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Green Manure???!!!

Posted by motormouth76 8 PacNW (My Page) on
Mon, Aug 7, 06 at 10:59

Hello all Gardenweb geniuses!

The NW corner of my property has been "grass" since I came here 3 years ago. The soil is dry, lifht colored and mostly fine clay. It really looks like hell and there are no signs of life inside.

My plan is to convert this area into a gorgeous shade garden full of exotic and collectors plants. My first inclination is to begin repairing the soil with green manure. After I turn that under, I will add leaf compost and maybe plant more green manure for overwintering?

What type of green manure works well for this purpose? What types are more trouble than they are worth? There is thatchy sod on the surface of the soil...

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RE: Green Manure???!!!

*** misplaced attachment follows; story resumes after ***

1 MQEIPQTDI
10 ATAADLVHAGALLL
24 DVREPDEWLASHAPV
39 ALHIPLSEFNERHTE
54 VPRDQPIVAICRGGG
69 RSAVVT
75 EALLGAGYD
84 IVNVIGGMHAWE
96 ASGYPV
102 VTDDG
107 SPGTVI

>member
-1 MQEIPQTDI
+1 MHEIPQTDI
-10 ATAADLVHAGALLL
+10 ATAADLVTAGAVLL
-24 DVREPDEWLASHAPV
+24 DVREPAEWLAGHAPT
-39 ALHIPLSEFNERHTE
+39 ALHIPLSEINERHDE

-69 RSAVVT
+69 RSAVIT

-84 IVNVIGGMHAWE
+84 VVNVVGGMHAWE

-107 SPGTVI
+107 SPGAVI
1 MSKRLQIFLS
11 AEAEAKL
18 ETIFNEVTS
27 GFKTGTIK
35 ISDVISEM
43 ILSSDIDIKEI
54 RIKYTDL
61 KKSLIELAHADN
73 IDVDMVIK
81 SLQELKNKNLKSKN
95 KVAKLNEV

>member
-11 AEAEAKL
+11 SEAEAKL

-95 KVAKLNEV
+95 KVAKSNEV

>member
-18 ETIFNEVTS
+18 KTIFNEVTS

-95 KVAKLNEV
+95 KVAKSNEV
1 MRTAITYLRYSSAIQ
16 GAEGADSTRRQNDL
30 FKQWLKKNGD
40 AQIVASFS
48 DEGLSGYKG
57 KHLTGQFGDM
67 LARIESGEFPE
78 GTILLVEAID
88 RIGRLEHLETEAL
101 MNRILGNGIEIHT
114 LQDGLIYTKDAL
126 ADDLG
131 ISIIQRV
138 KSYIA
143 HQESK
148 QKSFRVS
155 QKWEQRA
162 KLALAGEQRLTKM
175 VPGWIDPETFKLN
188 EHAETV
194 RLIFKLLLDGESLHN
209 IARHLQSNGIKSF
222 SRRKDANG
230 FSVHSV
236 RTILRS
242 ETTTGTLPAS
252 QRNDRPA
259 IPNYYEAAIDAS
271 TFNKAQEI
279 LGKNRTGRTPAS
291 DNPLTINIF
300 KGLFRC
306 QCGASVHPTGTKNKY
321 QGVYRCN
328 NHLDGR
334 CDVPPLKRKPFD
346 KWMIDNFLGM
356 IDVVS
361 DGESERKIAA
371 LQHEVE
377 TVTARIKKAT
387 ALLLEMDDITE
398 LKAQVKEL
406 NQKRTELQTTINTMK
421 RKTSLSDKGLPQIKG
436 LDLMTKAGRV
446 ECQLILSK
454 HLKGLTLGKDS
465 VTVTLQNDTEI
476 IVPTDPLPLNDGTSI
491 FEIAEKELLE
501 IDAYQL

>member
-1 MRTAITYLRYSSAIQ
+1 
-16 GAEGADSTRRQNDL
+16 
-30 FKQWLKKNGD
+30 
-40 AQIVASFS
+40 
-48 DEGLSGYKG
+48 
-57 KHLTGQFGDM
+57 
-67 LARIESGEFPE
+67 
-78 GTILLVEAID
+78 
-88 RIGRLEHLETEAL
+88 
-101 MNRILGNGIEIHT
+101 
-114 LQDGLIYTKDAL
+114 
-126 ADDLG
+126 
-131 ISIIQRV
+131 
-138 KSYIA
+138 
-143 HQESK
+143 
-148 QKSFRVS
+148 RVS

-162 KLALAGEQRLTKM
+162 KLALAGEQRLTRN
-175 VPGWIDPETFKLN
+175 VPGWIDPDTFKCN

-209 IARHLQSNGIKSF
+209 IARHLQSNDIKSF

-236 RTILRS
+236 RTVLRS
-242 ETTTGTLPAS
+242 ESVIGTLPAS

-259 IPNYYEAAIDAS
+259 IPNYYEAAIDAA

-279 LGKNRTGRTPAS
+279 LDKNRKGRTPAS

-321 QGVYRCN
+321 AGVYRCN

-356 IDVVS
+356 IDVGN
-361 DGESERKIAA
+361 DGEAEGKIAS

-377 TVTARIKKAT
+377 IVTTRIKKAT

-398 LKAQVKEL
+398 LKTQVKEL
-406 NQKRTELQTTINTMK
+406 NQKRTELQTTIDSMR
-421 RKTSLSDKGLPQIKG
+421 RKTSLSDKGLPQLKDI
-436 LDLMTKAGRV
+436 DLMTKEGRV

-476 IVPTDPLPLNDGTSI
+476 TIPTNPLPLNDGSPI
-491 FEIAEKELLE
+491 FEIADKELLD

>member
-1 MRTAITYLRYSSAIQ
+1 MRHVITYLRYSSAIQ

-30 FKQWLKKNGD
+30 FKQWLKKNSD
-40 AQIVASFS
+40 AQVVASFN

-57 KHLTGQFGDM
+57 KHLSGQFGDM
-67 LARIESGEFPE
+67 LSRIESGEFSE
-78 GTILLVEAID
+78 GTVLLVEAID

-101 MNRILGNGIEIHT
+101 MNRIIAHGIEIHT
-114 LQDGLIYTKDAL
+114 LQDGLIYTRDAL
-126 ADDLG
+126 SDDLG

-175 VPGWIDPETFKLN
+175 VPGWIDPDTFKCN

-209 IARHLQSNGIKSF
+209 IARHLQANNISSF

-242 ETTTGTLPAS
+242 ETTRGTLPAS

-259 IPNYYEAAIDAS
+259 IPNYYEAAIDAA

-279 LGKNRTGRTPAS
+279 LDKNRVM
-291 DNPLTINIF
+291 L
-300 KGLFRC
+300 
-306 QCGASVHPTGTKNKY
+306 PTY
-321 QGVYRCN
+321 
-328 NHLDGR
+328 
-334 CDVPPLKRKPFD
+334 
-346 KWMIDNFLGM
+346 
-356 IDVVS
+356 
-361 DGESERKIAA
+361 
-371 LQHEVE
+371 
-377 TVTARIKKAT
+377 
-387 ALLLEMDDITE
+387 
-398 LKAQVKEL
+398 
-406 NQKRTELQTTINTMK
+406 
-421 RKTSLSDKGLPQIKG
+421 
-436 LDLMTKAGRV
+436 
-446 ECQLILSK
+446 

• Posted by suenh cold end of 4! (My Page) on
    Fri, Aug 18, 06 at 6:22

Most of your green manure crops are full sun things. I can't think of a one for shade.

I think if I were you I'd lay down cardboard or newspaper and cover it with mulch, compost, animal manure and let the plants suffocating underneath become the green manure. The covered plants rot, the cardboard rots and you have an easy bed without a lot of digging and work.

I have a small farm so manure is always here. I get some big cardboard boxes or paper feed sacks and cover them several inches (sometimes feet thick) in manure/compost. Lot of plants can go direct into not so aged horse manure with no ill effects. Not the stuff with bedding mixed but raked straight from around the animals toilet areas in the pasture. Bedding mix needs to age longer but works.

I don't know if buckwheat will winter kill in your area. It's kind of an interesting looking green manure crop. Gets heart shaped leaves and white flowers. Winter rye will live and hold the top soil. Advantage to winter wheat and rye is they don't spread by rhizomes and the seed heads are big so you can turn it before the seeding starts.

Just so much easier layering over cardboard and waiting a bit.

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